The SEC tries to put the Ethereum toothpaste back in the tube

The SEC tries to put the Ethereum toothpaste back in the tube


The stakes in the bitter war between the Securities and Exchange Commission and the crypto industry have just risen. As Fortune reported On Wednesday, the agency is going after Ethereum, issuing subpoenas to US companies requiring them to provide all records of their transactions to the foundation that oversees the blockchain. This is a big deal since much of the crypto industry is built on top of Ethereum, not just applications but entire secondary blockchains like Polygon. If the SEC follows through with its plan to declare all Ethereum subject to its securities laws, it will have broad and unpredictable consequences.

The most curious thing about the SEC's tactic is not so much why the agency does this, but why it does it. now. Let's put aside the hypocrisy of Gary Gensler when he stated in 2018, before he was president of the SEC, that Ethereum is not a security (you can see it on video here). Consider, instead, that the Ethereum network will turn a decade next year, and that the time to regulate it would have been during the ICO mania of 2017, when scammers used it to launch a wide variety of scams. Every year since then, the network has grown larger and more disbursed, and for the SEC to exert control over it today is like trying to put the proverbial toothpaste back into the tube.

People familiar with the investigation told me they suspect the timing has to do with the Ethereum crash. switch to a proof-of-stake model at the end of 2022. For anyone not proficient in cryptocurrencies, this involved switching to a different mechanism for confirming the legitimacy of blockchain transactions that relies on a network of disbursed validators. Previously, Ethereum had been based on the Bitcoin model, which involves consuming enormous amounts of energy to solve random mathematical problems. The change meant that Ethereum reduced its carbon emissions by more than 99% but, as proof that no good deed goes unpunished, it appears to have caused legal problems. The new argument is that the validation model means that Ethereum is now a series of stock-like investment contracts. Or something.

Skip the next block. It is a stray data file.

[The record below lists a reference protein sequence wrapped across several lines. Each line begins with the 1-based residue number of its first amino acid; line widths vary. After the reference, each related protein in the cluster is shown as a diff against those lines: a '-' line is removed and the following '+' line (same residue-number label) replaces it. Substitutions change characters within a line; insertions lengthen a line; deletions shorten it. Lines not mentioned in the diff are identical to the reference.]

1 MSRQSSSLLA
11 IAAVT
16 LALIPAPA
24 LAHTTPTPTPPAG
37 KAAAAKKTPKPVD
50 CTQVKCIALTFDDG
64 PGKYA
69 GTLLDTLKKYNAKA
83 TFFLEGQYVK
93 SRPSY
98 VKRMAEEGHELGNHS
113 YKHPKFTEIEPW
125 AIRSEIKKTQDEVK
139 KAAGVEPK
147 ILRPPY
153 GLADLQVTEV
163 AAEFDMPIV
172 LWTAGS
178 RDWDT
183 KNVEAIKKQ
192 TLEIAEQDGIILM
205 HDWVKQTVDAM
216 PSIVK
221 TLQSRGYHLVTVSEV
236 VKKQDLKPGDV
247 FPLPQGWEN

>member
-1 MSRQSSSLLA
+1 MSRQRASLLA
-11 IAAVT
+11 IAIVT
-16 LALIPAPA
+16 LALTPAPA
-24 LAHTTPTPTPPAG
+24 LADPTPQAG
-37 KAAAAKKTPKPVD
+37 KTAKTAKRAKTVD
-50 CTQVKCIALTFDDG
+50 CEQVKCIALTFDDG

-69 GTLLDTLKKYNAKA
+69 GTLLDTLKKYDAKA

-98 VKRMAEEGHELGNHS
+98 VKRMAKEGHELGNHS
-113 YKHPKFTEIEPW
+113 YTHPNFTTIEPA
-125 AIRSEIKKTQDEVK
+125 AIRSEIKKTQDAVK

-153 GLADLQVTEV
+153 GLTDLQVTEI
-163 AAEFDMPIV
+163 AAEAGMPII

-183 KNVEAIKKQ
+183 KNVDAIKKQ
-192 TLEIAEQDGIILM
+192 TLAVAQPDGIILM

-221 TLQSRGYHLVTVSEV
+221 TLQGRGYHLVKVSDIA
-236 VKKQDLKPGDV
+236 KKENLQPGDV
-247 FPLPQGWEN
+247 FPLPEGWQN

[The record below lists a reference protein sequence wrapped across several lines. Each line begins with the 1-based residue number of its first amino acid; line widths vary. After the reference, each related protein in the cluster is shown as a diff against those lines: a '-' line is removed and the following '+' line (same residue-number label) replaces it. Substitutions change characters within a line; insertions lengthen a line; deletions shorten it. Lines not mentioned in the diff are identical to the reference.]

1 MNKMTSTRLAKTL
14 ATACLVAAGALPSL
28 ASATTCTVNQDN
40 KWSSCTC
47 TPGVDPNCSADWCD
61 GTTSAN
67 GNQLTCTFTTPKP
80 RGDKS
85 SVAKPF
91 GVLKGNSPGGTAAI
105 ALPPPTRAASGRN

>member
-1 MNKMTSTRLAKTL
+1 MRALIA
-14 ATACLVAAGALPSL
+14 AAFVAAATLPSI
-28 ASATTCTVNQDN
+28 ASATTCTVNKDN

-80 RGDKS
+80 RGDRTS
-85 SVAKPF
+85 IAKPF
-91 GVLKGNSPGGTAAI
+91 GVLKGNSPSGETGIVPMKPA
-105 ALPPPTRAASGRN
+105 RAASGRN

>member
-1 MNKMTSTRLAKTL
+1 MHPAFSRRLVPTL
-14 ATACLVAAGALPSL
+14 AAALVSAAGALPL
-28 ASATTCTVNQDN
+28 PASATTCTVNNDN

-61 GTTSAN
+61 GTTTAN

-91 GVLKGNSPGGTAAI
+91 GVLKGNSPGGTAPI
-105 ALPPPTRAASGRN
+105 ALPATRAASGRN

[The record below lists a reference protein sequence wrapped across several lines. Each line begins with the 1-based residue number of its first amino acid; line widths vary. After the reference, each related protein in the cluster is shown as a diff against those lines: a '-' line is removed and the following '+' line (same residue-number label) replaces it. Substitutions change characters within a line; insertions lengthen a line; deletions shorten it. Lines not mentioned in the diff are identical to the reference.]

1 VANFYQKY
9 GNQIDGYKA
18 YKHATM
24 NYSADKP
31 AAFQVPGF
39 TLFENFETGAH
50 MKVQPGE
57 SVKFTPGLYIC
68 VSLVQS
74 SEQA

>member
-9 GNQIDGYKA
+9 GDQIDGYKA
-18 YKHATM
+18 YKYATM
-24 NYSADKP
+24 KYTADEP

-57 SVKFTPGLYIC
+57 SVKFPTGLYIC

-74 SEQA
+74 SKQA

This argument is not strong, it does not help the agency's argument that numerous people have relied on the SEC's previous signals that Ethereum is No a guarantee. If the going gets tough, the agency will almost certainly lose in court. And yet the SEC, rather than retreat or help design a new regulatory framework for decentralized blockchains, is ramping up an investigation. Because?

The best answer is politics. Justin Slaughter, one of DC's most astute cryptocurrency watchers, has pointed out that Gensler is taking heat from die-hard progressives, who are as bigoted as the worst cryptocurrency nut. Sacrifice points to an editorial on the left-handed touchstone Prospect That takes the unusual step of calling out Gensler for allowing Bitcoin ETFs to go ahead in January. Although a unanimous appeals court virtually ordered the SEC to approve ETFs, Prospect says Gensler should have continued “fighting and letting the chips fall where they may.”

That language suggests an ideological fixation, but these are key allies of Gensler's stance. in fact boss, Senator Elizabeth Warren (D-Mass.). Some of her concerns about cryptocurrencies are legitimate, but it's a losing battle when it comes to trying to exert control over Ethereum. That horse left the barn a long time ago.

Jeff John Roberts


Crypto VC Giant Haun Ventures called Anchorage founder Diogo Mónica as its first new general partner. (Bloomberg)

bitcoin bounced above $67,000 and other currencies rose on dovish comments from the Federal Reserve chairman. (CoinDesk)

a new Ethereum layer 2 project called transform, which offers a “developer-friendly” way to create financial and gaming apps, raised a $19 million Series A from Dragonfly Capital. (Fortune)

Robin Hood made its crypto wallet available to all Android users, a year after launching the iOS version. (The block)

Sam Bankman-FritoMichael's lawyers say prosecutors have unfairly portrayed him as a “depraved supervillain” and have complained that the proposed sentence of 40 to 50 years is a “medieval” death sentence. (Fortune)


Sam “I'm no supervillain” Bankman-Fried:

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